Stars Align
Episode 7

by Rebecca Silverman,

How would you rate episode 7 of
Stars Align ?

You really have to admire a show that can shift from intense action to quiet everyday life in the space of one episode and manage to be just as engaging in both storylines. Of course, we basically expect some sort of post-credits bombshell by this point, so the revelation that some parent is griping about the team's training methods is awful but not really shocking. (And if you've worked with schools, it's even less so; there's always that parent.) What's more important is that Stars Align can maintain a forward trajectory no matter what it's doing, and that's really impressive.

This week's episode opens with the conclusion to the practice match with Toma and Maki facing off against Oji and his doubles partner. Yes, the other guy has a name, but due to the way Oji treats him, it's almost as if he's not really a character – as Maki phrases it, Oji doesn't see him as a partner or even a teammate; he's just the guy who has to be on the court with him per the rules of the game. That's why Toma and Maki almost manage to defeat them, because what they lack in experience (or practice, in Maki's case), they make up for in teamwork and trust. They're a strong pair not just because they're the most athletic on their team, but because they have the closest bond off the court as well. When Toma figured out what was going on with Maki and confronted his deadbeat dad, he proved his friendship to the other boy, much as Maki has proven his worth to Toma with his attitude and willingness to help with something Toma thought no one else really cared about. That means that when Maki really figured out what the other side's problem is, Toma's willing to put aside (to a degree at least) his competitive nature and listen.

It's too bad that Toma and Maki lose in the end, but it also reads as the show's fidelity to honest storytelling. It would have been an amazing underdog moment had they won, yes, but it wouldn't have felt organic in the way that the rest of the plot has. Even Oji (and his gorgeous Golden Retriever) crashing the boys' team picnic in the second half feels believable, because in the end he is able to recognize that they played a good game and seem like nice guys, plus, in one of the most realistic moments this proud dog owner has seen, they liked his dog, so they must be okay. And now that the competitive moment is over, it's okay to be friends with them…especially since he won.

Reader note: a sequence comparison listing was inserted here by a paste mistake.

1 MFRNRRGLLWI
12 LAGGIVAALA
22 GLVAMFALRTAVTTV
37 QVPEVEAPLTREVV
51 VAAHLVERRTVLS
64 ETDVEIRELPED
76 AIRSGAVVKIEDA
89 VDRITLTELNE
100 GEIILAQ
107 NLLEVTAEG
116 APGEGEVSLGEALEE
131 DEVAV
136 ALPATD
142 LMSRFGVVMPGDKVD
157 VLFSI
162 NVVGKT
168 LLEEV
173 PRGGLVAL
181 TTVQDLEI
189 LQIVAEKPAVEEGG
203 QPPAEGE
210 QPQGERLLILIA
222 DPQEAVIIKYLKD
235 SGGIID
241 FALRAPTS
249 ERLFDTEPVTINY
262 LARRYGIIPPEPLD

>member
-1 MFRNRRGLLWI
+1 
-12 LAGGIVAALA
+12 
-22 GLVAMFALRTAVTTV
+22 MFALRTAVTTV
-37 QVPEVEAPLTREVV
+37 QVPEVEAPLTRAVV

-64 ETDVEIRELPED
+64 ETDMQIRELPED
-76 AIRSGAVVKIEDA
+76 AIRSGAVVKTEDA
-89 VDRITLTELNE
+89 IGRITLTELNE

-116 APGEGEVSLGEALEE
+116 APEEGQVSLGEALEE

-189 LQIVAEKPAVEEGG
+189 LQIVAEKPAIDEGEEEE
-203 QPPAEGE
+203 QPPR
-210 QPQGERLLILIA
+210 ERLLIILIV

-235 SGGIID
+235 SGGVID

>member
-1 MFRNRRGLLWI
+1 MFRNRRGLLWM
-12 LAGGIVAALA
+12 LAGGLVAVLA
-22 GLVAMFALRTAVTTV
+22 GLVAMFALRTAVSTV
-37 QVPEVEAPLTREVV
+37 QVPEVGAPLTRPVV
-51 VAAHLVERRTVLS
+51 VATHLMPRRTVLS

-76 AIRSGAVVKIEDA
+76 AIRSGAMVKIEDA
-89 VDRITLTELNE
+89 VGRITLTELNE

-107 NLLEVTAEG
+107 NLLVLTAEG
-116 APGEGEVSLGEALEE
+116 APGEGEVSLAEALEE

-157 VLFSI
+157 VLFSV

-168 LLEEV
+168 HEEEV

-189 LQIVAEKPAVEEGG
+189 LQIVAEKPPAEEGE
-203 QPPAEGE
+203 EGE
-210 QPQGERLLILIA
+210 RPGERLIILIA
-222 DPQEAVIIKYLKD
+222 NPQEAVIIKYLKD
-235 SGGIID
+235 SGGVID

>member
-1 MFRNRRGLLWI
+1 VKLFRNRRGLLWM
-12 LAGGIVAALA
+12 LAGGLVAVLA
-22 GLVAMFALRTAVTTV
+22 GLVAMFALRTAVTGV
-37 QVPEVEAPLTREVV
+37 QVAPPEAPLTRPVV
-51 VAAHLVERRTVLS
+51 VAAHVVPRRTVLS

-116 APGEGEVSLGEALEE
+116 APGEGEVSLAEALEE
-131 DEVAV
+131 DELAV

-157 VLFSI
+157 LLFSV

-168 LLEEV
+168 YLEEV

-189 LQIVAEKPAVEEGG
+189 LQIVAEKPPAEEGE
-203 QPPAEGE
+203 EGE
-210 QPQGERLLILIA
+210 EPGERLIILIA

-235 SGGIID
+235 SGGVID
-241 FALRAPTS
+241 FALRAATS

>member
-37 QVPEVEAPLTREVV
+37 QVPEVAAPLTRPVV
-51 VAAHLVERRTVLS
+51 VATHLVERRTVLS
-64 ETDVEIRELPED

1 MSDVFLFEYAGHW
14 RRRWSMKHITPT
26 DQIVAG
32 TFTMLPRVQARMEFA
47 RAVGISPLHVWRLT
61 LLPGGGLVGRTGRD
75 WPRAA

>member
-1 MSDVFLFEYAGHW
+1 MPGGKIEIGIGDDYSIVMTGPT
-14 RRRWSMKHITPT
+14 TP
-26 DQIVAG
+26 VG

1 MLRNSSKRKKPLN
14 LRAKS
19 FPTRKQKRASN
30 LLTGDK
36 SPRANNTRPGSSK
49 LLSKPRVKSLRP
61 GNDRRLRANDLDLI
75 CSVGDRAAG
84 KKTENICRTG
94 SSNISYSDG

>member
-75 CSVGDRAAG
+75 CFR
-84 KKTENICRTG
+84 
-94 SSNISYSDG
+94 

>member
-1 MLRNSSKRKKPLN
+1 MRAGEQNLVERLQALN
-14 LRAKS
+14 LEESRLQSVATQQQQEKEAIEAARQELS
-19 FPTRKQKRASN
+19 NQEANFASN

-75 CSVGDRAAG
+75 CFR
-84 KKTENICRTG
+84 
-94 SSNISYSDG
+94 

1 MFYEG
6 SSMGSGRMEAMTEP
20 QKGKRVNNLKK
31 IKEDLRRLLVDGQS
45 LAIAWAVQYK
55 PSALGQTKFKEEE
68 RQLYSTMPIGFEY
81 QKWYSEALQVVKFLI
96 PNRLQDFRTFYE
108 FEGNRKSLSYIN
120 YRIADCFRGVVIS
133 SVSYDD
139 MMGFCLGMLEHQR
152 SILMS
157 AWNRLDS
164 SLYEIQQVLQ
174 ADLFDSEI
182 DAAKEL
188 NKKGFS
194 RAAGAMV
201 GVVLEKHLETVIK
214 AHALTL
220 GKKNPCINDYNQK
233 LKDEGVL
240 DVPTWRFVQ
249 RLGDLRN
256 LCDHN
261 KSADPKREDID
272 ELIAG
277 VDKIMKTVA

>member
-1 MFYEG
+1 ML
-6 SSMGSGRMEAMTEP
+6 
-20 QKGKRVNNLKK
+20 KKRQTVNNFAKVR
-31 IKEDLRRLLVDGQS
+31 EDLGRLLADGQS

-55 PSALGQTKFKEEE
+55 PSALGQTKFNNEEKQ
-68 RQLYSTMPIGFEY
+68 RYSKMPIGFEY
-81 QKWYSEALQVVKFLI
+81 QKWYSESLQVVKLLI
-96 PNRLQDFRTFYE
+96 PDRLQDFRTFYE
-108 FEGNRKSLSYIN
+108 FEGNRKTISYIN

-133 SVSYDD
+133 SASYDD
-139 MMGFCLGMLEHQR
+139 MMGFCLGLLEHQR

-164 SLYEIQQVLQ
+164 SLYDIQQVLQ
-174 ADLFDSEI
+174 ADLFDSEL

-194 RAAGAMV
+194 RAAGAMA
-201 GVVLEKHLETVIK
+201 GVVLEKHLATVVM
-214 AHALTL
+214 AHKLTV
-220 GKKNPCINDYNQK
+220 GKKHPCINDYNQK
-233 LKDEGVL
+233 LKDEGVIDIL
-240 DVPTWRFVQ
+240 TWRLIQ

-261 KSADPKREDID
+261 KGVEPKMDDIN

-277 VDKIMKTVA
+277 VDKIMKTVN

Not that Toma's so sure of this. As Maki hits it off with Oji (and Kamuy), we see a few scenes of Toma sitting alone way off at the end of the table, looking at Maki and the rest of the gang with a carefully blank face. While he doesn't say much, at least, not until Yuta notices like the good egg he is, it's clear that it's not just that he's awkward at making friends, but more that he feels left out. Maki, we get the feeling, was beginning to feel like Toma's special property in the sense that they're closer than anyone else. Now he's starting to worry that maybe Oji is going to take him away, with his fancy purebred dog and talk of having a home nutrition expert. Since Toma initially got Maki to agree to play soft tennis by saying he'd pay him, it isn't hard to see where he'd feel he has a valid reason to worry about Oji ousting him from the position of “Maki's best friend.”

Interestingly enough, this episode has two other distinct moments of change in terms of the group dynamic. The most heartening is of course when Itsuki comes into the locker room and begins changing with everyone else, no longer hiding the burn scars everyone knew were there. It's a powerful, but quiet, statement about how they've all come together as a group and how much more comfortable they all feel around each other, like when the rest of the boys defended Yuta from homophobic comments before. How this might contribute to the boys' increasing surprise at the fact that Mitsue shows up to everything isn't yet clear, but this is the first week they appear to notice that she is, in fact, a de facto part of the team. Maybe it's because it's a team picnic rather than practice or a game; it almost doesn't matter, because I feel like sooner rather than later she's going to have to actually say something – after she figures it out for herself, of course.

Rating:

Stars Align is currently streaming on FUNimation Entertainment.


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